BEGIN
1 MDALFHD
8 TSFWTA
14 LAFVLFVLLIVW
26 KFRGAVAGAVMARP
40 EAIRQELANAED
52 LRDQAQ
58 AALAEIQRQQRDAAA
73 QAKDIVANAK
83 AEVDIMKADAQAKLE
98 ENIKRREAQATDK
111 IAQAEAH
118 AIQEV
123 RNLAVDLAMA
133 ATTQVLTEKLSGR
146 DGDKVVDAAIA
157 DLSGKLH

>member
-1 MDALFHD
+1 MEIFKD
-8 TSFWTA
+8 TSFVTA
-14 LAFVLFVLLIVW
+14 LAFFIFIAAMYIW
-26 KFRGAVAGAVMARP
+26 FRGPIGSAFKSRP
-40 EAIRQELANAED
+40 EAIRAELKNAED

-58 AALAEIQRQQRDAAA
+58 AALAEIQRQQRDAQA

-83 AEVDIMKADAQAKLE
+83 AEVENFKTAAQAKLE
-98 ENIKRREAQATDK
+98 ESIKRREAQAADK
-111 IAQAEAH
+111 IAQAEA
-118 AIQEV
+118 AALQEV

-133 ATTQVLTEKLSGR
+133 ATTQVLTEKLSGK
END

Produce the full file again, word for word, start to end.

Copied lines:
1 MDALFHD
8 TSFWTA
14 LAFVLFVLLIVW
26 KFRGAVAGAVMARP
40 EAIRQELANAED
52 LRDQAQ
58 AALAEIQRQQRDAAA
73 QAKDIVANAK
83 AEVDIMKADAQAKLE
98 ENIKRREAQATDK
111 IAQAEAH
118 AIQEV
123 RNLAVDLAMA
133 ATTQVLTEKLSGR
146 DGDKVVDAAIA
157 DLSGKLH

>member
-1 MDALFHD
+1 MEIFKD
-8 TSFWTA
+8 TSFVTA
-14 LAFVLFVLLIVW
+14 LAFFIFIAAMYIW
-26 KFRGAVAGAVMARP
+26 FRGPIGSAFKSRP
-40 EAIRQELANAED
+40 EAIRAELKNAED

-58 AALAEIQRQQRDAAA
+58 AALAEIQRQQRDAQA

-83 AEVDIMKADAQAKLE
+83 AEVENFKTAAQAKLE
-98 ENIKRREAQATDK
+98 ESIKRREAQAADK
-111 IAQAEAH
+111 IAQAEA
-118 AIQEV
+118 AALQEV

-133 ATTQVLTEKLSGR
+133 ATTQVLTEKLSGK